Shortly after the European leaders’ statement, Commissioner Charlie McCreevy of the European Commission, who was in charge of the European Union internal market, signaled he would introduce legal changes, overriding the international rules. McCreevy decided to exploit a loophole in the system — that all accounting rules must be adopted as legislation by the E.U. So McCreevy was going to force the changes on the IASB by threatening to remove — or carve out — the existing regulation, leaving nothing in its place.
“We made it clear what the IASB should accept,” said Oliver Drewes, a spokesman for McCreevy. “There is always the right, and threat and the pressure, that one could go for a carve-out for European companies.”
Tweedie said the rulemaking body had only four days to act before McCreevy pushed through a change in the law, even though accounting changes of this magnitude would normally take months to achieve.
It’s interesting to observe that the Europeans believe that the process is so pure and non-politicized in the US. The article quoted, written by a US journalist, in the Washington Post no less, never questions this contention. And yet, we have seen the same kind of politicizing of accounting standards, the same kind of bending of laws and regulations intended to protect the investor, and some deplorably lax regulatory oversight of folks who were fleecing even sophisticated investors of billions.
“If the crippled banking system is to be brought back to good health there has to be a fundamental rethink about where power really lays in the setting of and upholding of standards. It cannot be acceptable under any regime for private agencies – the Fed is NOT a government body – to dictate what is in what amounts to its best, private interests alone. It is a perpetuation of this ludicrous and dangerous state of affairs that faces the incoming US president which has a knock on effect around the world.”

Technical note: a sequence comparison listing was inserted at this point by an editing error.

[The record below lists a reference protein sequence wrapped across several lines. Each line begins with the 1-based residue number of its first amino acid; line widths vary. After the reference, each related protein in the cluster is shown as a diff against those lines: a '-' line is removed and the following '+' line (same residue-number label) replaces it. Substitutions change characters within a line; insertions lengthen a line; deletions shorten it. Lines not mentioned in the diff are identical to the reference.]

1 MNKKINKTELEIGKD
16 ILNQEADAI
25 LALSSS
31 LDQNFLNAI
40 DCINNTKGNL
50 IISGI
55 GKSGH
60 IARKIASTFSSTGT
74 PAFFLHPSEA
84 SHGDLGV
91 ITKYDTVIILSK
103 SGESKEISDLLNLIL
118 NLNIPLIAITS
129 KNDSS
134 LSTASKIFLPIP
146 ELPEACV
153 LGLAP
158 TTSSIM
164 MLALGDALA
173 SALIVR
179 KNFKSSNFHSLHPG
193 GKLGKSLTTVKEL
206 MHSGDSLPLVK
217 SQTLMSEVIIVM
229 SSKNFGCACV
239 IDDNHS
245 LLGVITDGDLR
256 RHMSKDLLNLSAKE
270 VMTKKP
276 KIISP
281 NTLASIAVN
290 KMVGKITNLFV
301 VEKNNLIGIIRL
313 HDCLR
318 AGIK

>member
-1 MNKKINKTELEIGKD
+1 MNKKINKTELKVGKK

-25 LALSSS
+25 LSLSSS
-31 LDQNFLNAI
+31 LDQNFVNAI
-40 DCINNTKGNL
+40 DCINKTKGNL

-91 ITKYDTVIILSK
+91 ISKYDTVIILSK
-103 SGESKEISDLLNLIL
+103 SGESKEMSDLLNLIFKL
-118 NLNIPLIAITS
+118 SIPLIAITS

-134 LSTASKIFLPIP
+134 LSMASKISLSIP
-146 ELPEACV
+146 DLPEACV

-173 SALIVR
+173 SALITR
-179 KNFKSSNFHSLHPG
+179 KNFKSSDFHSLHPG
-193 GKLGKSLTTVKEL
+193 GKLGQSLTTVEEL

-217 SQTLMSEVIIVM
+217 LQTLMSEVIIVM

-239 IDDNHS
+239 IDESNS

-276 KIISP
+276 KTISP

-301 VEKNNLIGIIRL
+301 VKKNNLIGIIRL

“…While some read the Chairman’s remarks as candid and refreshing, I read them differently. I took them as not taking responsibility for the SEC’s failures. In seeming to throw the Staff under the bus – on his way out of the agency’s doors no less – the Chairman violates the “tone at the top” mantra as well as the one of “accountability” that the SEC is supposed to drum into our corporate leaders.
From the beginning, I didn’t like it that a sitting Congressman was appointed as the head of an independent agency. The SEC was already being “politicized” before Cox arrived, but this trend accelerated on his watch. And some say that Cox cared more about how the media perceived him than how the Staff performed (one of his responses to the credit crunch was hiring two more PR guys). It has been written that he fought budget increases for the SEC (albeit with some urging from Commissioner Atkins), even when those in Congress responsible for the SEC’s oversight urged him to seek more resources. Anyway, the SEC is in dire straights these days and a new Chair couldn’t come at a better time.”
Unlike the U.S. board, the international board has no regulator like the SEC to help shield it from political pressure. So the IASB was at the mercy of the European Commission.
“There had been pressure on him, I suspect, from some of the European leaders,” Tweedie said, referring to McCreevy. “It was quite clear it was going to be pushed through and that would have been a disaster. We were faced with this hole being blown in the European accounting, and we just wanted to step in and control it.” “